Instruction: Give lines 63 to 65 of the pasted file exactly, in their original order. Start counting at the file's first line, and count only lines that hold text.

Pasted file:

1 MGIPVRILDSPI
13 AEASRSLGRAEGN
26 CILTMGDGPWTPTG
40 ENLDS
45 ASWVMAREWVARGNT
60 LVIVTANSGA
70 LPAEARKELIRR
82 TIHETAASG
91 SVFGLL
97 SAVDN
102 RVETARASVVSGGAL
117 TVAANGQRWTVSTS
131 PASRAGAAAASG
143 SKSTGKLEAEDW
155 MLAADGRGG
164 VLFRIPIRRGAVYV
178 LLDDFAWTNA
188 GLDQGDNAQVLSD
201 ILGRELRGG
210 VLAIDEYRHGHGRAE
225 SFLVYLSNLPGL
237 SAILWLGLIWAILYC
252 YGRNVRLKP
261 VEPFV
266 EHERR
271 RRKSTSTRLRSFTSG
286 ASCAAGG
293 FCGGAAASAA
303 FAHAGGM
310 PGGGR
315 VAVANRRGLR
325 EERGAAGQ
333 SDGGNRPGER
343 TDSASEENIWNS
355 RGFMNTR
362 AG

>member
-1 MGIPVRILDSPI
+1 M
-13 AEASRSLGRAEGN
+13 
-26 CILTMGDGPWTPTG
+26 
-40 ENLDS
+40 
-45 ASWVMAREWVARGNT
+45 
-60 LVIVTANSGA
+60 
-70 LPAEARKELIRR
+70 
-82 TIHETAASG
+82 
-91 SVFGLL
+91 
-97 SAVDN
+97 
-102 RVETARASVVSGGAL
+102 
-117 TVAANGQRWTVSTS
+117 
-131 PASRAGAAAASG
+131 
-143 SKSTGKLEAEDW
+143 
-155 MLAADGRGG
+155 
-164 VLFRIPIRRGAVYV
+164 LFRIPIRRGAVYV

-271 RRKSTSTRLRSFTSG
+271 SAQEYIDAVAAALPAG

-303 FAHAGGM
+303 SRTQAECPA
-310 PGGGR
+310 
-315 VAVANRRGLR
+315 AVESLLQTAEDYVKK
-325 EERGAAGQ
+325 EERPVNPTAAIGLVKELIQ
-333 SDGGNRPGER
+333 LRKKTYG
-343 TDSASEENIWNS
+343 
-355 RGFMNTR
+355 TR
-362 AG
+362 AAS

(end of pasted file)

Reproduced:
+131 
-143 SKSTGKLEAEDW
+143 